While Budden wouldn’t go into what kind of sentence Brake could be facing if found guilty, he did say he’s not, contrary to other media reports, facing 10 years in jail  Prison time would be an “unusual charge” in a case like this he added.

Brake is one a group of people facing charges because of the occupation in October 2016. It’s one of the reasons residents in Labrador feel their concerns are being ignored by elected officials. Many people say they’re also worried about the effects flooding the land could have because of the dam, including the fear of methylmercury poisoning and the erosion of the North Spur land-formation that some people fear will flood areas downstream, said Brake.

On Oct. 2, 2017 about two dozen demonstrators marched up Yonge Street to voice their concerns to a wider audience in a different city. They eventually entered the office of Minister Carolyn Bennett and presented her with a bottle of what they called “muskrat Falls methylmercury poisoned water.” (Submitted by Matthew Behrens)

On Oct. 2, 2017 about two dozen demonstrators marched up Yonge Street to voice their concerns to a wider audience in a different city. They eventually entered the office of Minister Carolyn Bennett and presented her with a bottle of what they called “muskrat Falls methylmercury poisoned water.” (Submitted by Matthew Behrens)

To gain national attention and to highlight these issues, several solidarity marches have taken place in cities across Canada, including the latest in Ottawa and Toronto. During these events, a few dozen people presented Natural Resources Minister Jim Carr and Crown-Indigenous Relations and Northern Affairs Minister Carolyn Bennett with bottles of water organizers called “Muskrat Falls methylmercury poisoned water.” Organizers say part of the point of bringing rallies to other cities is for added media exposure about their concerns.

“The coverage that we are seeing is very limited,” said Matthew Behrens, organizer of a demonstration in Toronto on Oct. 2, 2017.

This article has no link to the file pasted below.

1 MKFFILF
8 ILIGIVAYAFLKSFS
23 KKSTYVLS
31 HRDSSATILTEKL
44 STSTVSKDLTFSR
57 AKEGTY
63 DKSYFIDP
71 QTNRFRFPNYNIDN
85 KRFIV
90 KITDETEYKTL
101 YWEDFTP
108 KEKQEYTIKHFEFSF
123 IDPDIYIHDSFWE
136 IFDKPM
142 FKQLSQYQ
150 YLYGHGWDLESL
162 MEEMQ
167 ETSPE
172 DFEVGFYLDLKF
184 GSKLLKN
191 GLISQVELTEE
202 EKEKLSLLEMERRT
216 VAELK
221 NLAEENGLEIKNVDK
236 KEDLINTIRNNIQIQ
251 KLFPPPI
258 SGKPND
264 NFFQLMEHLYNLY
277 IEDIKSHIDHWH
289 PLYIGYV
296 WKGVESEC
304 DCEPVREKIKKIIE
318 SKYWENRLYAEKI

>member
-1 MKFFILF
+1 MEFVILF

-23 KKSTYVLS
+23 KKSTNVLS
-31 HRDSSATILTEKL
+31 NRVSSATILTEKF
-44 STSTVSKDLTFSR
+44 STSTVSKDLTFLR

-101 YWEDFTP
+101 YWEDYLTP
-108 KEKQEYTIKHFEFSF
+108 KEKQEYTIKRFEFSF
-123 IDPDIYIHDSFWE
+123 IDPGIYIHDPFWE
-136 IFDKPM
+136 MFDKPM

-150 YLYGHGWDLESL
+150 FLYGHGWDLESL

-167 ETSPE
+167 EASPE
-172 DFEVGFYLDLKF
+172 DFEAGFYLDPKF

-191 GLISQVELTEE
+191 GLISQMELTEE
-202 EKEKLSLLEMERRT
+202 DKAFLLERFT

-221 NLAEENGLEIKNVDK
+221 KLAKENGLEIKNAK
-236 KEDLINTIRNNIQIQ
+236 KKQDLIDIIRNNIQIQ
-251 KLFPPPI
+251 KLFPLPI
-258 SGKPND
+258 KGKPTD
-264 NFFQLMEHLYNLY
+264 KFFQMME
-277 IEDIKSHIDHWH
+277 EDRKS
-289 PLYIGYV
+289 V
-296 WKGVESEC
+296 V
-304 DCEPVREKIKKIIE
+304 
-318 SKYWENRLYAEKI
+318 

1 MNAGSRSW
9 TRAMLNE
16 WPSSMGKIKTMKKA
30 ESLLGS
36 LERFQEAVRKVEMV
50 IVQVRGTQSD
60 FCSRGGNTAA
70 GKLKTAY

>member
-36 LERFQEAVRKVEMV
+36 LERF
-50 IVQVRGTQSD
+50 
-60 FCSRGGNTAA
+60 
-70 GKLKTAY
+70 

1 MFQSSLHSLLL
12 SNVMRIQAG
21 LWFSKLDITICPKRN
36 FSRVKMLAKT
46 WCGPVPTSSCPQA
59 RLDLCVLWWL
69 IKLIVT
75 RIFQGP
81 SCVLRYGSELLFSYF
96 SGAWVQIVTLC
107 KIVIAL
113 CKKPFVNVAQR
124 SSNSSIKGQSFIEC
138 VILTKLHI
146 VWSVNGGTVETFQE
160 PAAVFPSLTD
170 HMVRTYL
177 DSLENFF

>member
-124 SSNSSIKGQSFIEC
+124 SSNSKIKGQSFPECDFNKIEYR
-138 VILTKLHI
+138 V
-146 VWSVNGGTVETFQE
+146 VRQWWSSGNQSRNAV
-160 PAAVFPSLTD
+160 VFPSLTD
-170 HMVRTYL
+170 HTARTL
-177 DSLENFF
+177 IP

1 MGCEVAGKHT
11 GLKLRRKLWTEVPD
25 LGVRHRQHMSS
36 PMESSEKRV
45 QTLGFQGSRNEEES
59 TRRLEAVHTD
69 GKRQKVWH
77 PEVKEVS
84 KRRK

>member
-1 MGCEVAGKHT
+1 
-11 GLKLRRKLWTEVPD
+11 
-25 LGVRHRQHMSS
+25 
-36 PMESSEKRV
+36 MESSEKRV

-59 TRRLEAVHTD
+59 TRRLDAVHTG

Outside Bennett’s Toronto constituency office, Kelly Morrissey, an Inuk woman from the Nunatsiavut territory in Labrador and originally from Goose Bay, said construction of the dam at Muskrat Falls needs to be paused until more is known about mitigating possible negative consequences.

“There is a sacrificial population across Labrador, as well as across the north, experiencing high risks of poisoning, high risks of a dam breaking, and ultimately what we need to do as Canadians, is recognize that this is an Indigenous human rights issue,” said Morrissey.

Sabrina Williams, press secretary for Bennett, said in a statement that the department was “aware of the situation at Muskrat Falls” and would be willing to help “facilitate discussions between the parties, if asked.”

Matthew Behrens and Kelly Morrissey stand outside the old constituency office of Crown-Indigenous Relations and Northern Affairs Minister, Carolyn Bennett on Oct. 2, 2017 in Toronto. (Kenny Sharpe/RRJ)

Matthew Behrens and Kelly Morrissey stand outside the old constituency office of Crown-Indigenous Relations and Northern Affairs Minister, Carolyn Bennett on Oct. 2, 2017 in Toronto. (Kenny Sharpe/RRJ)

When asked to comment on the case, the lawyer representing Nalcor, Thomas Kendell of the firm McInnes Cooper, said he was unable to discuss Brake’s charges while the matter was before the court. “It has to do with the principles of solicitor-client privilege and confidentiality and the duty of a solicitor regarding his/her client,” he said. Kendell said he would be able to discuss the case once the proceedings are finished.